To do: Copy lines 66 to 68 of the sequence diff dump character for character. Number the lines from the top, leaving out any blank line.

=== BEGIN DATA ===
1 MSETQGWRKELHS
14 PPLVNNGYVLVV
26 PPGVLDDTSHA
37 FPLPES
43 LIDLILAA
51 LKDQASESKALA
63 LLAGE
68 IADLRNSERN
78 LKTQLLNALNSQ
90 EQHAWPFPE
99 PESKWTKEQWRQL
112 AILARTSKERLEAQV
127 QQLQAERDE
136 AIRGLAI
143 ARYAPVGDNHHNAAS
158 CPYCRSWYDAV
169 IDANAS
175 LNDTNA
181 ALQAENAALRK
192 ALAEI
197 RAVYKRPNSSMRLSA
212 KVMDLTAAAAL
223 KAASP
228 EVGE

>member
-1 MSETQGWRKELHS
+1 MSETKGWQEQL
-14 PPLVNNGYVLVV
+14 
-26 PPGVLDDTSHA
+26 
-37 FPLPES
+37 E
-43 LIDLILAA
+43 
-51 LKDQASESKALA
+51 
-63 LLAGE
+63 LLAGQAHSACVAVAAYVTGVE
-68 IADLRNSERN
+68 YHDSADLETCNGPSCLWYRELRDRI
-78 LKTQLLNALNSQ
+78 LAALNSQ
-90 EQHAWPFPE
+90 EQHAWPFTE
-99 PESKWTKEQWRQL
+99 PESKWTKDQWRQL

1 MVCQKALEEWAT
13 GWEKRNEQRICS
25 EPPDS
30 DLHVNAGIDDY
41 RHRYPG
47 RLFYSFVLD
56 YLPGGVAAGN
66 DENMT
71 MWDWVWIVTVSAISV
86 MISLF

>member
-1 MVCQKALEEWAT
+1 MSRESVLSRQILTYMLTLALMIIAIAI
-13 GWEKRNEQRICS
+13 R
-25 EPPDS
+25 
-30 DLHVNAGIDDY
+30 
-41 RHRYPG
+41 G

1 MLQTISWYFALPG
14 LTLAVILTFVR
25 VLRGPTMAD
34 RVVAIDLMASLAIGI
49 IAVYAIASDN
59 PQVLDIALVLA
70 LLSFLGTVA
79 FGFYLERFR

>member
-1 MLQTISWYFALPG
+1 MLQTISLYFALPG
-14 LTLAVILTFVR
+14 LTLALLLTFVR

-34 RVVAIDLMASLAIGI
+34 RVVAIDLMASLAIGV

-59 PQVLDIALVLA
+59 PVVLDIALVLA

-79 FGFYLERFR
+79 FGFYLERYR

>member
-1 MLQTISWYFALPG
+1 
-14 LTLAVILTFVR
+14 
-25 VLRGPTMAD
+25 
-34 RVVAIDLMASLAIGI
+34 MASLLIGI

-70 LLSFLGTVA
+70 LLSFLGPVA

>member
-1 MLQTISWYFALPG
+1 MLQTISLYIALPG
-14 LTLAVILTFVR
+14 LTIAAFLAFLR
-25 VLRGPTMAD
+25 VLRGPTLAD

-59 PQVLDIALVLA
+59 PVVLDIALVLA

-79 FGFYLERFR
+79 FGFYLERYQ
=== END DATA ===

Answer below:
+30 
-41 RHRYPG
+41 G